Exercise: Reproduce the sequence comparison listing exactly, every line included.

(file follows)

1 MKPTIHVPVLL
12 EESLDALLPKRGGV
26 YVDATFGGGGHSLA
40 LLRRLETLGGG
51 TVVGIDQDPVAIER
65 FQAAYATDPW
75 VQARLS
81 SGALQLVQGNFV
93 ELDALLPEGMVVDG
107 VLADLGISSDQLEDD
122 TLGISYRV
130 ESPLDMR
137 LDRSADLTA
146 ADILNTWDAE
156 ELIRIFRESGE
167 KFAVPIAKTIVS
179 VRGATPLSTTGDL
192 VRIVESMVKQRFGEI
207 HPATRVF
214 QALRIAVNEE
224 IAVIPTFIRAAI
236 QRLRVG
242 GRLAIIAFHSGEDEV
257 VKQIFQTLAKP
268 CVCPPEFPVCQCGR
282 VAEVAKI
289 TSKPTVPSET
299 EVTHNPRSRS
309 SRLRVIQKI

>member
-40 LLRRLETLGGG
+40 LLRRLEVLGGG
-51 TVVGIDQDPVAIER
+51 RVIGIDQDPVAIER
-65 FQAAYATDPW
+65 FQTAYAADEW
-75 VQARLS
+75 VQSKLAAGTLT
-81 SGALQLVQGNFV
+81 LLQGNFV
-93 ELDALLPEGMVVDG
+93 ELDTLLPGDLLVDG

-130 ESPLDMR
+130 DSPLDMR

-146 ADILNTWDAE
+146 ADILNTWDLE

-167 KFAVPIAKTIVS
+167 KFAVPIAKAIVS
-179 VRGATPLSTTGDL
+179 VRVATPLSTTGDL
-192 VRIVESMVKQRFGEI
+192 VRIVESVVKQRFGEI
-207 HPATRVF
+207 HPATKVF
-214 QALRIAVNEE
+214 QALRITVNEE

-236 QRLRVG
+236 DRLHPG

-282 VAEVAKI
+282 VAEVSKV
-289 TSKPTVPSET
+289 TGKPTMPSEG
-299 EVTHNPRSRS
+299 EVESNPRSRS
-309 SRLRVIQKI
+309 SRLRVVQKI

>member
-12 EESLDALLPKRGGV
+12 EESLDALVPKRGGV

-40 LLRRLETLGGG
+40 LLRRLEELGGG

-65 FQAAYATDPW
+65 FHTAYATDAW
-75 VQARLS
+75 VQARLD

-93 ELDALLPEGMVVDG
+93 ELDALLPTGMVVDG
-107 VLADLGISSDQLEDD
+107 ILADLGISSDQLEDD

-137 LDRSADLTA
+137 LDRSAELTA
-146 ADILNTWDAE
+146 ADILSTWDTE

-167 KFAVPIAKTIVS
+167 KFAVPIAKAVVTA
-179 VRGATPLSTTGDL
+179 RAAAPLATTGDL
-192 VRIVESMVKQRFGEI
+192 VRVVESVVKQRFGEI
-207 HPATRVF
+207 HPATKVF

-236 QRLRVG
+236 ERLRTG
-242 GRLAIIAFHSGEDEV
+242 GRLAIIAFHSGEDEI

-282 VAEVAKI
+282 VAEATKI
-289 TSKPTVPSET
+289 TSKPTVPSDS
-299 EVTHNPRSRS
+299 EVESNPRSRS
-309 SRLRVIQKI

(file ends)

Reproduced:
1 MKPTIHVPVLL
12 EESLDALLPKRGGV
26 YVDATFGGGGHSLA
40 LLRRLETLGGG
51 TVVGIDQDPVAIER
65 FQAAYATDPW
75 VQARLS
81 SGALQLVQGNFV
93 ELDALLPEGMVVDG
107 VLADLGISSDQLEDD
122 TLGISYRV
130 ESPLDMR
137 LDRSADLTA
146 ADILNTWDAE
156 ELIRIFRESGE
167 KFAVPIAKTIVS
179 VRGATPLSTTGDL
192 VRIVESMVKQRFGEI
207 HPATRVF
214 QALRIAVNEE
224 IAVIPTFIRAAI
236 QRLRVG
242 GRLAIIAFHSGEDEV
257 VKQIFQTLAKP
268 CVCPPEFPVCQCGR
282 VAEVAKI
289 TSKPTVPSET
299 EVTHNPRSRS
309 SRLRVIQKI

>member
-40 LLRRLETLGGG
+40 LLRRLEVLGGG
-51 TVVGIDQDPVAIER
+51 RVIGIDQDPVAIER
-65 FQAAYATDPW
+65 FQTAYAADEW
-75 VQARLS
+75 VQSKLAAGTLT
-81 SGALQLVQGNFV
+81 LLQGNFV
-93 ELDALLPEGMVVDG
+93 ELDTLLPGDLLVDG

-130 ESPLDMR
+130 DSPLDMR

-146 ADILNTWDAE
+146 ADILNTWDLE

-167 KFAVPIAKTIVS
+167 KFAVPIAKAIVS
-179 VRGATPLSTTGDL
+179 VRVATPLSTTGDL
-192 VRIVESMVKQRFGEI
+192 VRIVESVVKQRFGEI
-207 HPATRVF
+207 HPATKVF
-214 QALRIAVNEE
+214 QALRITVNEE

-236 QRLRVG
+236 DRLHPG

-282 VAEVAKI
+282 VAEVSKV
-289 TSKPTVPSET
+289 TGKPTMPSEG
-299 EVTHNPRSRS
+299 EVESNPRSRS
-309 SRLRVIQKI
+309 SRLRVVQKI

>member
-12 EESLDALLPKRGGV
+12 EESLDALVPKRGGV

-40 LLRRLETLGGG
+40 LLRRLEELGGG

-65 FQAAYATDPW
+65 FHTAYATDAW
-75 VQARLS
+75 VQARLD

-93 ELDALLPEGMVVDG
+93 ELDALLPTGMVVDG
-107 VLADLGISSDQLEDD
+107 ILADLGISSDQLEDD

-137 LDRSADLTA
+137 LDRSAELTA
-146 ADILNTWDAE
+146 ADILSTWDTE

-167 KFAVPIAKTIVS
+167 KFAVPIAKAVVTA
-179 VRGATPLSTTGDL
+179 RAAAPLATTGDL
-192 VRIVESMVKQRFGEI
+192 VRVVESVVKQRFGEI
-207 HPATRVF
+207 HPATKVF

-236 QRLRVG
+236 ERLRTG
-242 GRLAIIAFHSGEDEV
+242 GRLAIIAFHSGEDEI

-282 VAEVAKI
+282 VAEATKI
-289 TSKPTVPSET
+289 TSKPTVPSDS
-299 EVTHNPRSRS
+299 EVESNPRSRS
-309 SRLRVIQKI